Do the guidelines apply to me?

Background Patients who themselves have medical expertise have been found to receive care that is systematically different from care provided to non-expert patients. However, the current literature has been unable to ascertain whether the differences are due to expert patients sending less noisy signals about their preferences or health state than non-experts (statistical discrimination theory) or whether experts use their informational advantage to demand better care than non-expert patients (agency discrimination theory).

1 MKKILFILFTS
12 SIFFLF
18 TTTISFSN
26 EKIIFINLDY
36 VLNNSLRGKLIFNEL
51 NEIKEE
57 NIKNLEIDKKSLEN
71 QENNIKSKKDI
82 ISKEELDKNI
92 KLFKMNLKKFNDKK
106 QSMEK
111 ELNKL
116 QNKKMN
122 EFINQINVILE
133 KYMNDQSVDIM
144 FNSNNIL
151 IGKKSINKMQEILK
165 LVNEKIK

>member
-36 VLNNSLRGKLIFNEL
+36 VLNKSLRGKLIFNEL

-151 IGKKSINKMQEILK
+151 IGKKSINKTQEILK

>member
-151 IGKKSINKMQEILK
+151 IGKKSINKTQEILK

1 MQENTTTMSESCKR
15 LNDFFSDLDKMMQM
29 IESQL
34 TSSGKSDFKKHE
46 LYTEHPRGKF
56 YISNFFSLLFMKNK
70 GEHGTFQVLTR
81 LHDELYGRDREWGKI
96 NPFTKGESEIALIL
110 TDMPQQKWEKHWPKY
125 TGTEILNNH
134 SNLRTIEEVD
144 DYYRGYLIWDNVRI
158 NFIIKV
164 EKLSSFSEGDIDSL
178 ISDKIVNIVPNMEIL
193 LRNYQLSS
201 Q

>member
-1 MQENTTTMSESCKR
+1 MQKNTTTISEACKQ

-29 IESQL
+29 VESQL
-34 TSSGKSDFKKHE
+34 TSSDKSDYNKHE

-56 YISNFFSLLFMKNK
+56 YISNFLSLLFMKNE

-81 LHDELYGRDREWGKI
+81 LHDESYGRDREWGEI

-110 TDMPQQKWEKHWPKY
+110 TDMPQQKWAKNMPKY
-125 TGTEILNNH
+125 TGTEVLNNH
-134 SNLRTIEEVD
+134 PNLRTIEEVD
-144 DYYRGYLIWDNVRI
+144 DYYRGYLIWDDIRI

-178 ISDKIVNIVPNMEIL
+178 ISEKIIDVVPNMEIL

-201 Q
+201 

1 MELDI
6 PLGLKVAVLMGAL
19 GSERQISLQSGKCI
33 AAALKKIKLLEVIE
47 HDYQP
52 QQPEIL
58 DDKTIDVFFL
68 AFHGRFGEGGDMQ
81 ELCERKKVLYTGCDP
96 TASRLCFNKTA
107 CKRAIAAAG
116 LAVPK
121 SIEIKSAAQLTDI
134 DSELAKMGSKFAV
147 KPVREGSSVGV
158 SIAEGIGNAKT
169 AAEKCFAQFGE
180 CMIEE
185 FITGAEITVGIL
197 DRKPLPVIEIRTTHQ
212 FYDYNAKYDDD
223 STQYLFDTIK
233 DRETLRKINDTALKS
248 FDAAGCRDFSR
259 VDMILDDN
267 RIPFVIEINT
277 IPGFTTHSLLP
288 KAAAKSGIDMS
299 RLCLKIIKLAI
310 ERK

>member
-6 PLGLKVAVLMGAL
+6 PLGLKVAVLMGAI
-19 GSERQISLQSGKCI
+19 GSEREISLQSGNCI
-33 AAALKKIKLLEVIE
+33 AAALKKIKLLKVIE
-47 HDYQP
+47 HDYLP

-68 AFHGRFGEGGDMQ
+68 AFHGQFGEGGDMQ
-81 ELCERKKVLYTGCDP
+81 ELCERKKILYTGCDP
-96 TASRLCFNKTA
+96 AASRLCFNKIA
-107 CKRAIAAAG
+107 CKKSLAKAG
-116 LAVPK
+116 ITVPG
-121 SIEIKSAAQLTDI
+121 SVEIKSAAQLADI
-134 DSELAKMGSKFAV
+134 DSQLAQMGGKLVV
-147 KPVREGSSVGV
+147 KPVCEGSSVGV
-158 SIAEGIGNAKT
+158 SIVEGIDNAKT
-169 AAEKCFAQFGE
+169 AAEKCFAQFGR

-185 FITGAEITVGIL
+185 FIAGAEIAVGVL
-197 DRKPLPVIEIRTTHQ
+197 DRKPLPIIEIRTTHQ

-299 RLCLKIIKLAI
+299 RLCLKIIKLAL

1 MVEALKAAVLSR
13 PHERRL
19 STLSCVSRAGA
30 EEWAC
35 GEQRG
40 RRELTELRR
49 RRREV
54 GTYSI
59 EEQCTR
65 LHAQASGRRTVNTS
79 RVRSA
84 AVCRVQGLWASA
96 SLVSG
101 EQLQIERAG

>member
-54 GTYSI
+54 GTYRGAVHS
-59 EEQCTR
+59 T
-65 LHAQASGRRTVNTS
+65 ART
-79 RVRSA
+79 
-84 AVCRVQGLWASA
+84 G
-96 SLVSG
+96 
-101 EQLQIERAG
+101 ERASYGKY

Fertility and labour market outcomes - evidence from prenatal screening information

In this paper I study the labour market effects of having additional children. I find a limited impact of going from two to three children using a novel source of exogenous variation in family size stemming from prenatal screening information.

The Impact of Antidepressant Use on Socioeconomic Outcomes of Treated Individuals and Their Families (With Sonia Bhalotra, Meltem Daysal and Mircea Trandafir)